It’s that time of year, dear reader: the election of a new slate of directors for our cherished and beloved students’ union. Platforms have been written, a debate has been scheduled for March 8, and posters have been slapped on walls and bulletin boards across campus.

It’s heartening to see that candidates and interested students will be going into this campaign with actual issues, ready to be debated and discussed. I, for one, would be surprised if the issues surrounding the proposed Greek society do not crop up in debate.

Even still, a couple of issues have not generated as much buzz around campus. They all have the potential to affect the day-to-day lives of MUN students in direct and tangible ways. Because of this, I feel that candidates and students need to address the issues listed below on the campaign trail.

The provincial government has predicted a massive $726 million deficit, and many reports indicate that it will cut public spending drastically. Meanwhile, Newfoundland and Labrador’s largest union, the Newfoundland and Labrador Association of Public and Private Employees (NAPE), has announced that its strike fund is flush with funds. It has also rolled out an advertising campaign attacking the government.

The Muse contributor Michael Sullivan, reporting on an appearance made by MUNSU and the Canadian Federation of Students (CFS) at pre-budget consultation hearings in February, wrote (Vol 63, Iss 19) that both organizations are “working with the government to assure that these cuts do not harm students.” Later on, CFS-NL director Michael Walsh assured Muse readers that the government would not touch the current tuition freeze: “I don’t think that the government will backtrack on the fantastic work we’ve seen in post-secondary education over the past decade.”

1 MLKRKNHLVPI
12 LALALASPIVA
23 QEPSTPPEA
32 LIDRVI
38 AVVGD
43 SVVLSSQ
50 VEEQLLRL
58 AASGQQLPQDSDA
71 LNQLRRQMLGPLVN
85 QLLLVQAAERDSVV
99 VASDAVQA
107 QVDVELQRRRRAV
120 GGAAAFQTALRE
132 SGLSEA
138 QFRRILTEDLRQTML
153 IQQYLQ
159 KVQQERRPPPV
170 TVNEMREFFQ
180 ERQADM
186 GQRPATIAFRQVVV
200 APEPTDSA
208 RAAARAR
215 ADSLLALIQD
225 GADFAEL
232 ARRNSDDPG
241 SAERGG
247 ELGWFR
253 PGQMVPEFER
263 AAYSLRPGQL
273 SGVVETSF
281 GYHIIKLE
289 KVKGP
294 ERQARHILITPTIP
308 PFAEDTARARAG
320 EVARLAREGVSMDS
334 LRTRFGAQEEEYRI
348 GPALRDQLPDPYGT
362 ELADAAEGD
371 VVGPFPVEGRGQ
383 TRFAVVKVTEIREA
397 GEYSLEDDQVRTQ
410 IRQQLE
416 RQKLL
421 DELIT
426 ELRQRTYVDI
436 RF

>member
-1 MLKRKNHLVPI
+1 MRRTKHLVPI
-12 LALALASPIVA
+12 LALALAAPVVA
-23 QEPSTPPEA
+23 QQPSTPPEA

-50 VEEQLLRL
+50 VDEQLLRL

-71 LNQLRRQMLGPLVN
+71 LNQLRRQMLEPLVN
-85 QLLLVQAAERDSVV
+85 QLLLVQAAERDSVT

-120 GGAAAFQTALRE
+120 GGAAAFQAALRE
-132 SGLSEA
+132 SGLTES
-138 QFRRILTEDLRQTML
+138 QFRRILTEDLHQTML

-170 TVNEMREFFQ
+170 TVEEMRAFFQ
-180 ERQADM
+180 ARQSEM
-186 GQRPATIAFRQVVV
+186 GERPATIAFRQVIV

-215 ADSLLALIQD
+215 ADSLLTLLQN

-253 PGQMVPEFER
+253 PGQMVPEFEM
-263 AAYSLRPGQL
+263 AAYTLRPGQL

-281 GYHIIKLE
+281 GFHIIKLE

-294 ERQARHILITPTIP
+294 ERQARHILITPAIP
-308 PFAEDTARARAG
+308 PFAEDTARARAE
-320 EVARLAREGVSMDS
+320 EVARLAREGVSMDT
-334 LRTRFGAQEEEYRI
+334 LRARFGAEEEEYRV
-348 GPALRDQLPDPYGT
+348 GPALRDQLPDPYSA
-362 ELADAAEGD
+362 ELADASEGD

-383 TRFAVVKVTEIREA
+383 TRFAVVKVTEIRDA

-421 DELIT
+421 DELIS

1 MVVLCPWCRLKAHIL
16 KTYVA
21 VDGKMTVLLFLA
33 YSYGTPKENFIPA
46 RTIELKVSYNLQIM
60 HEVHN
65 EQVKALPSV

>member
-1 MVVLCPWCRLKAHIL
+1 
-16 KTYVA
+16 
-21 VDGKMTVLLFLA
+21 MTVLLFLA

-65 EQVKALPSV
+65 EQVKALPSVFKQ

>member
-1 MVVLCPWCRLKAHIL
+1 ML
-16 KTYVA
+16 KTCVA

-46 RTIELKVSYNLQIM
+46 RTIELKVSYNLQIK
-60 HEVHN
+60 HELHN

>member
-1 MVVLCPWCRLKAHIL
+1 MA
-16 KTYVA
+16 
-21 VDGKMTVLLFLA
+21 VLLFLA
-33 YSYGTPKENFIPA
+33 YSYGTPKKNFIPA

In my view, this approach has its potential dangers. Regardless of whether or not a continued tuition freeze is in the cards or not, the student body should be discussing all of the possibilities that the upcoming budget might deliver to MUN students on the campaign trail.

As has been reported before in the Muse, the Breezeway is no longer the venerable student institution that it once was. A variety of changes, from the demographics of those that live in residence, to the growing popularity of George Street, has meant that the MUNSU-run club will, according to current projections, run a deficit of about $161,000. The student body, through the membership fees they pay, will have to make up the difference.

This money could be spent on something other than propping up a struggling bar. Granted, MUNSU has acted to try and turn things around by soliciting new ideas from the student population. I can’t say, however, that I know how many students offered up earth-shattering ideas for the possibility of winning a $30 gift card for Empire Theatres.

Sticking with the status quo on this issue will continue to cost MUNSU funds that could be spent creating new services for students and improving those that already exist. In my opinion, a frank discussion between students and candidates on the future of the Breezeway needs to happen.